Xosar – Ghosthaus review
Having released her first record on L.I.E.S this month, we now see Xosar’s second EP, Ghosthaus, on Rush Hour Recordings. The record features two tracks, and includes two remixes from Mr Danny Wolfers under his Legowelt moniker. They’ve been playing gigs together in Europe and the U.S. recently, and their sounds complement each other well. The Ghosthaus EP remains true to its namesake, guiding you through an exploration of deathly sounds – fear lurking around every corner, the chance of escape unlikely.
We open with the title track, as droning synthesizers slowly take you across the River Styx. Waves gently lap the side of your crumbling rowboat, as the ferryman rows in time with the cavernous claps interjecting this mournful funeral process. Delicate key-work builds yet another layer as the beat slowly marches towards the underworld. The half-time structure and house tempo adds tons of space and Xosar fills every inch of it with dread. Muted and subtle synths slowly undulate beneath a suffocating beat, making the crossing of this river, and the entry into the after-life, both horrendously unnerving and strangely uplifting.
This track introduces the record perfectly, and sets the listener up for everything that is set to come. If “Ghosthaus” acts as an introduction, then Legowelt’s reworking works perfectly as the first chapter. The remix is a feature length version of the original, utilising a sound that is typically Wolfers– warm, interesting and unique. The core synth progression has been lifted almost untouched, but the track is transformed by a four-four beat pattern and some sharp, purring pads driving the rhythm.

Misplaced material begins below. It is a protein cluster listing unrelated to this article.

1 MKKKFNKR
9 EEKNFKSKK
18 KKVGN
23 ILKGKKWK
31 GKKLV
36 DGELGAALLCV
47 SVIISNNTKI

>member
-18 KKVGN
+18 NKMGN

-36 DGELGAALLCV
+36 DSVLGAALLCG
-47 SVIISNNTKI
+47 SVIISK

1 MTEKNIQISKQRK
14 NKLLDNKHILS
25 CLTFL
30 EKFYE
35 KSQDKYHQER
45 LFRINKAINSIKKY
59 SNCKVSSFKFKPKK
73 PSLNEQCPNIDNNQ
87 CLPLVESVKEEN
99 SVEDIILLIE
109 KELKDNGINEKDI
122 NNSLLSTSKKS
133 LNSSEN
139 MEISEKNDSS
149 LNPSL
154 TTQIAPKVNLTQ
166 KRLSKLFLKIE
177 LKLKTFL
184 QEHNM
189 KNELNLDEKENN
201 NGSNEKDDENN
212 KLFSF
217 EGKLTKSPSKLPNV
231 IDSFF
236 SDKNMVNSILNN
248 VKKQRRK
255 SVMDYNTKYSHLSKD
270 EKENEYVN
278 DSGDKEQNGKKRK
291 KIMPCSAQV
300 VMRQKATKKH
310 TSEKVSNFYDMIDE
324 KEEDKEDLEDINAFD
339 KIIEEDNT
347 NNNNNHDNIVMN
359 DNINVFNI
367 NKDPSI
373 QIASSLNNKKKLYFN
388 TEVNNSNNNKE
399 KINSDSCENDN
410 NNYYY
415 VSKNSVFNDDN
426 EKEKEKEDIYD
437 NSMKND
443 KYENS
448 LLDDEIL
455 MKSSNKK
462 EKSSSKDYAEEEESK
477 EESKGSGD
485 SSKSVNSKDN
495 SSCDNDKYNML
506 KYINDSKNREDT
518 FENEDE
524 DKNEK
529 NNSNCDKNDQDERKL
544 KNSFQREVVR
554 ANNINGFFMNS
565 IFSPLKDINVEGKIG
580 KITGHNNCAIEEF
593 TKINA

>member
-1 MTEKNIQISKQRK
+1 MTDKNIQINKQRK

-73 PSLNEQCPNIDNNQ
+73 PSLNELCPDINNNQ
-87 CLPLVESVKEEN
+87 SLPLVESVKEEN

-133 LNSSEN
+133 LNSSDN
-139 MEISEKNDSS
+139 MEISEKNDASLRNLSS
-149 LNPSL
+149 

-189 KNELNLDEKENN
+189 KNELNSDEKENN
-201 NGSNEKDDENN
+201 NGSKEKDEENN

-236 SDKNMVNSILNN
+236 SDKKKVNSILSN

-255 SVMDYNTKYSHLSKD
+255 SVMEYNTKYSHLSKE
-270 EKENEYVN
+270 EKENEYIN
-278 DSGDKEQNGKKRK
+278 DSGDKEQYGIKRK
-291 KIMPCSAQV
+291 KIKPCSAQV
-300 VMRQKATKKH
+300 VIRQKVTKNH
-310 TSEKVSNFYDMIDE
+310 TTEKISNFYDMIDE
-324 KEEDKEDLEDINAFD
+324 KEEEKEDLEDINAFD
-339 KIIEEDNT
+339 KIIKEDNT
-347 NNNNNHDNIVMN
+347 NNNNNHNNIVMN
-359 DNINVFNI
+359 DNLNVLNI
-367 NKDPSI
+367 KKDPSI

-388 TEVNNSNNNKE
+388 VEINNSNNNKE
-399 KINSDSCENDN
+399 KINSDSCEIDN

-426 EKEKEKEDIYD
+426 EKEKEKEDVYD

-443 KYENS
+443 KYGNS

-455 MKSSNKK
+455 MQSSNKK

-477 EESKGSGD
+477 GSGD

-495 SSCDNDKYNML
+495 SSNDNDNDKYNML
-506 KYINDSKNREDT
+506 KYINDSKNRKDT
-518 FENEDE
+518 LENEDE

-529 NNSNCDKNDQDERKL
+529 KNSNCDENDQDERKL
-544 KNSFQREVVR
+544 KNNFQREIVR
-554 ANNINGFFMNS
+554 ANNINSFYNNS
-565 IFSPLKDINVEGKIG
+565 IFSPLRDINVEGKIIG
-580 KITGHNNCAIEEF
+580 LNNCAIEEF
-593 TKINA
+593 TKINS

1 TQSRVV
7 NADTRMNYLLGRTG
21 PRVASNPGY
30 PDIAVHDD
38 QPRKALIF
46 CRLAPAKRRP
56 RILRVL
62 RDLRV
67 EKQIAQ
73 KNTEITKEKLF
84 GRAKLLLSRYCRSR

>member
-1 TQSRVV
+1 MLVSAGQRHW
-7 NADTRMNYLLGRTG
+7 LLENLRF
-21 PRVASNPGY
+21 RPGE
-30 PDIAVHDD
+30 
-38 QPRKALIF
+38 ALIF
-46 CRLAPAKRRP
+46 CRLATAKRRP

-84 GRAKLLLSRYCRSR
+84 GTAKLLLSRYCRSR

The remix slots perfectly on top of the original by maintaining a continuation of the same musical themes. It takes you deeper into the underworld and leaves your heart racing alongside the layered drum patterns and intimidating keys. The breakdown is also phenomenal, suddenly hanging its listener out to dry on a cold plane of science-fiction synthesisers, before firmly thrusting them back into a sombre death march.
The B-Side opens with Xosar’s “Rainy Day Juno Jam” and is the only track that breaks the circle of dread on the rest of the EP. On first listen it seems completely out of place, but on further examination you come to realise that it gives balance to the entire record. Far from being catapulted towards death, “Rainy Day Juno Jam” gently pulls you back into the light. Sparkling, lively and angelic synth-lines build on top of one another, while heavenly voices – trapped in a temporal void – call out through a stripped down rhythm.
A few singular cowbells are randomly dotted throughout, adding a beautiful touch which every so often adds a new layer to an already impressive piece of music. This track appears to be an attempt to give “Ghosthaus” an opposing argument; the synth structure and rhythmical swing all remaining reminiscent of the first track on the record, but executed in such a way as to flood the darkness with a multitude of light. Legowelt closes out our journey, and as ever, takes the essence of “Rainy Day Juno Jam” and channels it through his own aesthetic. Relentless hi-hats, a forward marching, muted kick drum and the ghost of a snare hit are all that makes up the beat.
He turns the keys on their head, a mirror opposite of the original, drawing its listener back into ambivalent fear. Wolfers manages to retain some of the light, letting it linger in the air while simultaneously maintaining the record’s darkest elements. The clue to Ghosthaus is in the title; it’s the decomposed and rotting body of house, taking you deep into a murky underworld and leaving the spectral demons of Chicago’s past, present and future lingering in your mind.
2. Ghosthaus (Legowelt remix)
3. Rainy Day Juno Jam
4. Rainy Day Juno Jam (Legowelt remix)